It is important to distinguish between the analysis that will be conducted using administrative files and Census data and the analysis that requires follow-on survey data. Many of the outcomes of interest can be measured only through participant surveys. These survey-measured outcomes include important dimensions of adult and child well-being, such as receipt of education and training, family health, children's educational outcomes, household composition and family formation, and families' satisfaction with their neighborhoods. Participant surveys also allow researchers to investigate details about the employment experience not available from administrative records including job quality (hours worked per week, hourly wages, fringe benefits); job location; methods of job search; and barriers to employment.

The proposed survey data collection will offer powerful new evidence concerning the effects of tenant-based rental assistance on the self-sufficiency and well being of low-income families.

The experimental design used in the evaluation enables one to draw rigorous inferences about the effects of housing vouchers on family well-being, independent of all other factors affecting the lives of program participants. Random assignment serves to assure that the treatment and control groups are well matched on both observed and unobserved characteristics at the time of their entry into the study. It thus establishes the strongest possible foundation for understanding whether housing vouchers can assist welfare families in achieving greater financial independence or otherwise improving their lives.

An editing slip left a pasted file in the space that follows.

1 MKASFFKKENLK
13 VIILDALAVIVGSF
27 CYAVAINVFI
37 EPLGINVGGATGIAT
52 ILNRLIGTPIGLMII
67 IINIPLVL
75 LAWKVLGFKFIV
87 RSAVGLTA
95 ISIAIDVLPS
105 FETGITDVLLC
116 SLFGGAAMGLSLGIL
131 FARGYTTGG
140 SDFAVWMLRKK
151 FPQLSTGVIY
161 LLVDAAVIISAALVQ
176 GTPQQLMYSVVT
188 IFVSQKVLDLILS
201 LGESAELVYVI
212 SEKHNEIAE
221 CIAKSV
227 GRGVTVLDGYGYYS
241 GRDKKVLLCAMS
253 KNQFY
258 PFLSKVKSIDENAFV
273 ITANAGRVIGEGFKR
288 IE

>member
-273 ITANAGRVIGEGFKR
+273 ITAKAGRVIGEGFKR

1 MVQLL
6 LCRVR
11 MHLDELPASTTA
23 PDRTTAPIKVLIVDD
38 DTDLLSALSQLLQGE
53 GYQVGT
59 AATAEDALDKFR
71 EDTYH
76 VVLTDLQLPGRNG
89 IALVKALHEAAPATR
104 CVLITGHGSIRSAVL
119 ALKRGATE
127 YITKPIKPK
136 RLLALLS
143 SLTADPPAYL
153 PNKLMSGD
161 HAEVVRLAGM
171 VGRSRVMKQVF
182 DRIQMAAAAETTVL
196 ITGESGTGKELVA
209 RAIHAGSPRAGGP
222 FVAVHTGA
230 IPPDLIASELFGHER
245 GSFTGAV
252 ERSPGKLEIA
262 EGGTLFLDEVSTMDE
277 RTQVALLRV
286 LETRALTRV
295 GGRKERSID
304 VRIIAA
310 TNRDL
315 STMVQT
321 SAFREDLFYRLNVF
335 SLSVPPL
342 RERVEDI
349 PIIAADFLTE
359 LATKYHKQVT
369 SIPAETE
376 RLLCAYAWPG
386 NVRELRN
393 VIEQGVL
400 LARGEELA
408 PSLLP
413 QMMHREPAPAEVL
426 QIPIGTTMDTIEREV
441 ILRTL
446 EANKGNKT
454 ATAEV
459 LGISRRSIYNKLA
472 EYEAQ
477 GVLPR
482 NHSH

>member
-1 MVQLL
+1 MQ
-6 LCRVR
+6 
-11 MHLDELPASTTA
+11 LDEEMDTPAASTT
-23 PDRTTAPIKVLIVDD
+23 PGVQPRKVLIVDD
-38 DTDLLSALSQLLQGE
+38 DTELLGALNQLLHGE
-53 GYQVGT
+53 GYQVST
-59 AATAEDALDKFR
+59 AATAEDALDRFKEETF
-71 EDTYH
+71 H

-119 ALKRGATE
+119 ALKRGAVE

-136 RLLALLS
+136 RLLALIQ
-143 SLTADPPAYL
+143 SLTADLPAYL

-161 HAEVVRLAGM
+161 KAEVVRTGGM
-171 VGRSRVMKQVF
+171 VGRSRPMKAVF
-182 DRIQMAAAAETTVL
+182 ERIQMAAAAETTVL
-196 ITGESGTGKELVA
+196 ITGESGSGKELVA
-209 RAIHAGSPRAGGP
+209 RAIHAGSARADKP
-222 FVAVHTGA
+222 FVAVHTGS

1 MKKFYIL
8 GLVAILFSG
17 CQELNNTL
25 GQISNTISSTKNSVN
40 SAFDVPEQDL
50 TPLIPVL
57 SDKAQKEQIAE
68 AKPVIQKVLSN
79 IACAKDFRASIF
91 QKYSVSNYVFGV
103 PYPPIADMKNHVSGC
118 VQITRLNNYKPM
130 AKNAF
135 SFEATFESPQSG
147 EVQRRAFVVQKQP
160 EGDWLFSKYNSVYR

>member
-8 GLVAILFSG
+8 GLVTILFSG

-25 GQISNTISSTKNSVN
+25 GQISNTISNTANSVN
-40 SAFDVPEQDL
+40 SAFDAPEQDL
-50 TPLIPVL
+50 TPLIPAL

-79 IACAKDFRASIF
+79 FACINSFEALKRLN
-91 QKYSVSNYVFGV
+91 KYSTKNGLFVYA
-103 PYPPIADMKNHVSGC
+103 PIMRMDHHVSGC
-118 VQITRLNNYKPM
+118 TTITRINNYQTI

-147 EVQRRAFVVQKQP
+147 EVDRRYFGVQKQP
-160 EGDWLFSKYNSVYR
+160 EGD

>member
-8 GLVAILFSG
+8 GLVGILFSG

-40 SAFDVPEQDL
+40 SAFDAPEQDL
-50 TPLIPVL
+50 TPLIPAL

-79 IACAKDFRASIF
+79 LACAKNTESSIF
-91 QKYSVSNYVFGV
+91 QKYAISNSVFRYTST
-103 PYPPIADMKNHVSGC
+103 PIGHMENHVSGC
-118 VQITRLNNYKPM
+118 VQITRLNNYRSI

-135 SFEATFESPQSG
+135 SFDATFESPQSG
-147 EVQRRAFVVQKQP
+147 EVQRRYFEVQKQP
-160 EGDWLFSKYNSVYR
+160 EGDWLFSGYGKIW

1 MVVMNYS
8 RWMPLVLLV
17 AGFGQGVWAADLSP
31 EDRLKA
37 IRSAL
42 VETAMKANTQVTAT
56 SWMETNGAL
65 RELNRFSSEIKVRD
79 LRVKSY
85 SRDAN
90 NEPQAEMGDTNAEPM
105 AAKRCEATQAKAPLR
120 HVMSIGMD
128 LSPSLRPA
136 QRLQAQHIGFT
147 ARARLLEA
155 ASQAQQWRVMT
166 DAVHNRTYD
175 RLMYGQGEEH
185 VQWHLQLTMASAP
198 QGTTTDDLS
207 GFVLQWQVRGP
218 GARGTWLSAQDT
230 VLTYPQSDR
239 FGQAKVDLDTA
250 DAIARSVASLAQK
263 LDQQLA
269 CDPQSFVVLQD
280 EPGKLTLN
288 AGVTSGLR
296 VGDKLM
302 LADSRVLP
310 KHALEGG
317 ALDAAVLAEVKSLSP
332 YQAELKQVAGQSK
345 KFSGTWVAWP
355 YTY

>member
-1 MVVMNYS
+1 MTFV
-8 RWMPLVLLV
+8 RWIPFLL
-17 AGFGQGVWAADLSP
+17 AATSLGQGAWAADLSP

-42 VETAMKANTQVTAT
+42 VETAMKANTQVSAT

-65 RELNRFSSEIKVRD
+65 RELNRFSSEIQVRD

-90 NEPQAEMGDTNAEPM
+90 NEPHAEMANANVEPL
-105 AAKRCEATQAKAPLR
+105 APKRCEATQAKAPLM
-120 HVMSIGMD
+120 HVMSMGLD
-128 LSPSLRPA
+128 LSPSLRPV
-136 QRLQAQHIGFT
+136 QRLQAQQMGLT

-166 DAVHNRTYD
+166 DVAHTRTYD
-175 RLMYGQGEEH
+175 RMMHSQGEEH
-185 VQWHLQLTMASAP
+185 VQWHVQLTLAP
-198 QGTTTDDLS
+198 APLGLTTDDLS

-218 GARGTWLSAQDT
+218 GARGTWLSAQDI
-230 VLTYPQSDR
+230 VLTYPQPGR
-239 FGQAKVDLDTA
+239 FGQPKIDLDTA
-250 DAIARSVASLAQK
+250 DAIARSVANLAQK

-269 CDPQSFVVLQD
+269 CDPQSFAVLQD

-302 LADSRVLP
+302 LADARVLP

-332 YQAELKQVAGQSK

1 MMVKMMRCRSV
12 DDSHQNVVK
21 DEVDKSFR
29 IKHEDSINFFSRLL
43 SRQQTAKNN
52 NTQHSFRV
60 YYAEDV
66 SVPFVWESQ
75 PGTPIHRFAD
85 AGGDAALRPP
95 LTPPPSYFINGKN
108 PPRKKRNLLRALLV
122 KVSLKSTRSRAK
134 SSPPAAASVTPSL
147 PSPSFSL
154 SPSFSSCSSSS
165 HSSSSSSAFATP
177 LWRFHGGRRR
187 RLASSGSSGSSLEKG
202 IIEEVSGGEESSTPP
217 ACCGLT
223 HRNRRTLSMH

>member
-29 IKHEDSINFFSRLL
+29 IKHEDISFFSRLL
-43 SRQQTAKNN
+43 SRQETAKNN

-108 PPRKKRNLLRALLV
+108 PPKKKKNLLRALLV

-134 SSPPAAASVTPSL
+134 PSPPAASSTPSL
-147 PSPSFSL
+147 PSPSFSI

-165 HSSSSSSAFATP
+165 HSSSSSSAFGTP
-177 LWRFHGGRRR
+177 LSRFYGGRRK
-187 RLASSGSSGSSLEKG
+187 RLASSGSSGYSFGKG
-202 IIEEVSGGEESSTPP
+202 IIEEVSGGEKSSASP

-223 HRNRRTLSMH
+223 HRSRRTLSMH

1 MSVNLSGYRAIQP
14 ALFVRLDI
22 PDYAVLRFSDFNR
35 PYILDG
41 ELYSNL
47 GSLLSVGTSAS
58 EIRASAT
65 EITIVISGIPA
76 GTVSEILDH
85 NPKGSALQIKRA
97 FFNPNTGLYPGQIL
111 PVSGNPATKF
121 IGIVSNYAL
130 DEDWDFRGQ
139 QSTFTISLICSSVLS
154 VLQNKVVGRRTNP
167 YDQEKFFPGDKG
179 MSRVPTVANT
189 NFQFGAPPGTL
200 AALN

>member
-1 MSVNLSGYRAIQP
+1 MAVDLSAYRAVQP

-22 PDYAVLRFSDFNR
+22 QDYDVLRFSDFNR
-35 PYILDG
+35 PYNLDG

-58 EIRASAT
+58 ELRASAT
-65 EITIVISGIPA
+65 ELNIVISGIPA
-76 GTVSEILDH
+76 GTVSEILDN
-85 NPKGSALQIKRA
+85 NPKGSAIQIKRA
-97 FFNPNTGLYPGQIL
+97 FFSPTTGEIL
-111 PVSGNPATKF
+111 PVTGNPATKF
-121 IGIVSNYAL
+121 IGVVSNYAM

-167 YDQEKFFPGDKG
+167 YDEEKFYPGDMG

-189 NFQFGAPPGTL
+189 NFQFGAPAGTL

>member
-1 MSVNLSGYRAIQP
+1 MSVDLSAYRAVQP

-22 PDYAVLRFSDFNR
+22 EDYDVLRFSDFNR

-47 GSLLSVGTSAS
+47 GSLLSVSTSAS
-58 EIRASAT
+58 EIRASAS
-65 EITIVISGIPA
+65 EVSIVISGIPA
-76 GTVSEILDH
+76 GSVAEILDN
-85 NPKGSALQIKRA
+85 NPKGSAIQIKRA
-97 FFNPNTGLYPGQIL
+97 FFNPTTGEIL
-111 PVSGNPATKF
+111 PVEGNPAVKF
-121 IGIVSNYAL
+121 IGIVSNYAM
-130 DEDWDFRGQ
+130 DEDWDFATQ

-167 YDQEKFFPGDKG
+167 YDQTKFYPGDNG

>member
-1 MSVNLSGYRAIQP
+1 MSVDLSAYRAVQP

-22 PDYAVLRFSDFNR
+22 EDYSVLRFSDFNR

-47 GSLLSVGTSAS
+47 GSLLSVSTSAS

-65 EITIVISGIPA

This study and its survey component are especially timely in light of federal and state changes in welfare policies over the past decade, reducing the numbers of families eligible for public assistance and limiting the time period over which they can receive benefits. Housing vouchers may help low-income families become employed and may also help them meet financial needs as they transition from welfare.

The planned follow-on survey, in conjunction with an analysis of outcomes derived from Census data and administrative sources, will capture the experiences of treatment and control group members over a period of approximately four years. A follow-up interval of this length is important to measuring the impact of vouchers, as the typical length of stay in vouchers is three years, and the effects of a voucher on family well-being may take time to emerge.

Members of affected public: Individuals and households that applied to participate in the Welfare-to-Work voucher program in the six evaluation sites (Atlanta and Augusta, Georgia; Fresno and Los Angeles, California: Houston, Texas; and Spokane, Washington) will be interviewed as part of this data collection effort.

Estimation of the total numbers of hours needed to prepare the information collection including number of respondents, frequency of response, and hours of response:

Interview respondentNumber of respondentsTime to complete (minutes)Frequency (per respondent)Total burden (hours)
Adult head of core household3,9003011,950
Adult head of core household, responses regarding 2 children2,61372610
Adult head of core household, responses regarding 1 children1,17071137
Total3,9004112,697
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States of the proposed information collection: Pending OMB approval.

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Authority: Section 3506 of the Paperwork Reduction Act of 1995, 44 U.S.C. Chapter 35, as amended.

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Dated: January 2, 2004.

Darlene F. Williams,

General Deputy, Assistant Secretary for Policy Development and Research.

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[FR Doc. 04-606 Filed 1-12-04; 8:45 am]